The Popcorn Stand: The forgotten Olympic great | NevadaAppeal.com

The Popcorn Stand: The forgotten Olympic great

The old fuddy, duddy has to admit he's having a hard time getting into these Winter Olympics and my inability to spell the city where the Olympics are being held is just one of the reasons. But whenever the Winter or Summer Olympics are held, I always have a nostalgic feeling for Olympics past.

And I always think about the 1980 Winter Olympics and not just because of the U.S. Olympic Hockey Team's improbable win over the Soviet Union and run to the gold medal. Of course I fondly remember as a patriotic American what that team did for the spirit of this country during a difficult time. And of course the main reason why the U.S. Olympic Hockey Team is most remembered is because the Americans beat those "Commie Bastards" as one of thousands of telegrams they received implored them to do.

But because of what that hockey team did — as great as it was and as much as it meant to this country — one of the greatest Olympic athletes — summer or winter — and a great American period — has gone overlooked.

On this date in 1980, Eric Heiden set an Olympic record in the 500 meters in speedskating at 38.03 seconds. He won that race on his way winning five gold medals at those Olympics. He won every race that was held in the Olympics at that time.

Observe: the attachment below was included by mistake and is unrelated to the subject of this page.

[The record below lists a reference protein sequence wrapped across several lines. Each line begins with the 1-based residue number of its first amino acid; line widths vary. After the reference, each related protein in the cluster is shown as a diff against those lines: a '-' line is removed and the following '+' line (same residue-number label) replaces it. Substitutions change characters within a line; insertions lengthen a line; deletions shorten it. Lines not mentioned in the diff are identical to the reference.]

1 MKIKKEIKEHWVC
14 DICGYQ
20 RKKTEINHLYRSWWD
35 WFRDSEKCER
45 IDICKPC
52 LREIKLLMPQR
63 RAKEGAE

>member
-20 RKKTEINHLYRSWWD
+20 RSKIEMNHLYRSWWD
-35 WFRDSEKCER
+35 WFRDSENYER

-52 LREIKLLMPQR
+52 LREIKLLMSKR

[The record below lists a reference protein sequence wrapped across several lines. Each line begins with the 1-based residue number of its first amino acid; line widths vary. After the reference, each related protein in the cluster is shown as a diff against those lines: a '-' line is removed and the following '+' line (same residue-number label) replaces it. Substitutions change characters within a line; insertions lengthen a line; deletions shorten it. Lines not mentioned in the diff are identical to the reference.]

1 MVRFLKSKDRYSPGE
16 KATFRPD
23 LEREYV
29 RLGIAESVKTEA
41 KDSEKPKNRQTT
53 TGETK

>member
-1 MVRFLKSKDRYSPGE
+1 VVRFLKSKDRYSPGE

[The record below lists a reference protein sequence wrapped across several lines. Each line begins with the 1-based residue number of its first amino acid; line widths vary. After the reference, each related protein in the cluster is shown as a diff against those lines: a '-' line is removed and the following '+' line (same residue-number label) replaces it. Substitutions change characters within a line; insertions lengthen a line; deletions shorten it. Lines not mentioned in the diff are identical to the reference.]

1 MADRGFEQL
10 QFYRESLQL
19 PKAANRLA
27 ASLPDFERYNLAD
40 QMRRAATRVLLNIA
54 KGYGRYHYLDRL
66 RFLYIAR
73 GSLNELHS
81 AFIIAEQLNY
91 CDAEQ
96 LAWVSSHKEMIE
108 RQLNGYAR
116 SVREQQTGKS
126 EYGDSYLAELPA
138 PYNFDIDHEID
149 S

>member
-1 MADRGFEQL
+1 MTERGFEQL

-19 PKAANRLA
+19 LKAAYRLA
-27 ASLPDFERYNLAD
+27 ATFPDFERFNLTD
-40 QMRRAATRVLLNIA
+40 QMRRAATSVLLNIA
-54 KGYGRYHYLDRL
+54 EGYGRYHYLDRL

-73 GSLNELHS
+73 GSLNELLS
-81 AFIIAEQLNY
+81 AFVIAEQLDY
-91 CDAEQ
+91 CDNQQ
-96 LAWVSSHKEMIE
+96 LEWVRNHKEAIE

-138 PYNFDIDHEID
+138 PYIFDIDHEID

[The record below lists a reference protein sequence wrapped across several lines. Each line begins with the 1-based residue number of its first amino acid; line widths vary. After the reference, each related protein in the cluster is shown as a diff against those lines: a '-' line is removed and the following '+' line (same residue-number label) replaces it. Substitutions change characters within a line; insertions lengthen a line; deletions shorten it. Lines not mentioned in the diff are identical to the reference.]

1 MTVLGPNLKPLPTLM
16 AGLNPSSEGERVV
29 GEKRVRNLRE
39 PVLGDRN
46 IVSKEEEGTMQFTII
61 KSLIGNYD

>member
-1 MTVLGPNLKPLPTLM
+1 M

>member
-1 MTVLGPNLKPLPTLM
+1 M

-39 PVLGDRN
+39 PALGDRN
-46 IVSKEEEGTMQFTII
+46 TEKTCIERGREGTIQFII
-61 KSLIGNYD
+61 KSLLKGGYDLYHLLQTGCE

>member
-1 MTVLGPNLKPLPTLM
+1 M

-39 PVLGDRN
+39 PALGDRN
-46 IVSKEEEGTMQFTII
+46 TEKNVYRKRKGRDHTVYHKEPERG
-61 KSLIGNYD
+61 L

I've never forgotten Heiden. At the beginning of the 1980 Winter Olympics, he was the story. Little was expected of the American hockey team. Because of Heiden — ABC assigned its top announcer at the time — Keith Jackson — to do speedskating while the lesser known Al Michaels at that time was assigned to the hockey coverage.

Of course as that Winter Olympics went along, the American hockey team eventually took center stage overshadowing Heiden. But I also remember the incredible pressure Heiden was under — he was expected to win all five speedskating events and anything less would've been a disappointment.

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Heiden came through. He's now a doctor. And he's largely been forgotten.

— Charles Whisnand